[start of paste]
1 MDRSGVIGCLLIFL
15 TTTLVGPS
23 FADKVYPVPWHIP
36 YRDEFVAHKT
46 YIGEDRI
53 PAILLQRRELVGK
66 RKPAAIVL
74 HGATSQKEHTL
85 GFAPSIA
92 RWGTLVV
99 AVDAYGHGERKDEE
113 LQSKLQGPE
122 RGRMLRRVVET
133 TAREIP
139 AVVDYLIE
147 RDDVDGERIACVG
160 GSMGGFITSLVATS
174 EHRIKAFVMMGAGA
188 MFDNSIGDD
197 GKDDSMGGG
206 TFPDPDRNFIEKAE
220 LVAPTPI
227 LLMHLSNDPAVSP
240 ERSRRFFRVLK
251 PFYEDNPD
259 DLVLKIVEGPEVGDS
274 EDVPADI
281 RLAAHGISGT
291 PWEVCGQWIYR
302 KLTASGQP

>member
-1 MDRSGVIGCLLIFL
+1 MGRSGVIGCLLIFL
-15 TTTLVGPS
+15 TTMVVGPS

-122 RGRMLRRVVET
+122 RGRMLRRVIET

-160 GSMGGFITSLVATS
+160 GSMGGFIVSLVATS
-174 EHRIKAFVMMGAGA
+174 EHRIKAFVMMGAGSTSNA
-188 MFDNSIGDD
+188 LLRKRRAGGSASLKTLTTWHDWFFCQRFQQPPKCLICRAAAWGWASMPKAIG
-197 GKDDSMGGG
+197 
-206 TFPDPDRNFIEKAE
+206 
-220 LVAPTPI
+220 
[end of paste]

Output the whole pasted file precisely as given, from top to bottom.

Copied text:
1 MDRSGVIGCLLIFL
15 TTTLVGPS
23 FADKVYPVPWHIP
36 YRDEFVAHKT
46 YIGEDRI
53 PAILLQRRELVGK
66 RKPAAIVL
74 HGATSQKEHTL
85 GFAPSIA
92 RWGTLVV
99 AVDAYGHGERKDEE
113 LQSKLQGPE
122 RGRMLRRVVET
133 TAREIP
139 AVVDYLIE
147 RDDVDGERIACVG
160 GSMGGFITSLVATS
174 EHRIKAFVMMGAGA
188 MFDNSIGDD
197 GKDDSMGGG
206 TFPDPDRNFIEKAE
220 LVAPTPI
227 LLMHLSNDPAVSP
240 ERSRRFFRVLK
251 PFYEDNPD
259 DLVLKIVEGPEVGDS
274 EDVPADI
281 RLAAHGISGT
291 PWEVCGQWIYR
302 KLTASGQP

>member
-1 MDRSGVIGCLLIFL
+1 MGRSGVIGCLLIFL
-15 TTTLVGPS
+15 TTMVVGPS

-122 RGRMLRRVVET
+122 RGRMLRRVIET

-160 GSMGGFITSLVATS
+160 GSMGGFIVSLVATS
-174 EHRIKAFVMMGAGA
+174 EHRIKAFVMMGAGSTSNA
-188 MFDNSIGDD
+188 LLRKRRAGGSASLKTLTTWHDWFFCQRFQQPPKCLICRAAAWGWASMPKAIG
-197 GKDDSMGGG
+197 
-206 TFPDPDRNFIEKAE
+206 
-220 LVAPTPI
+220 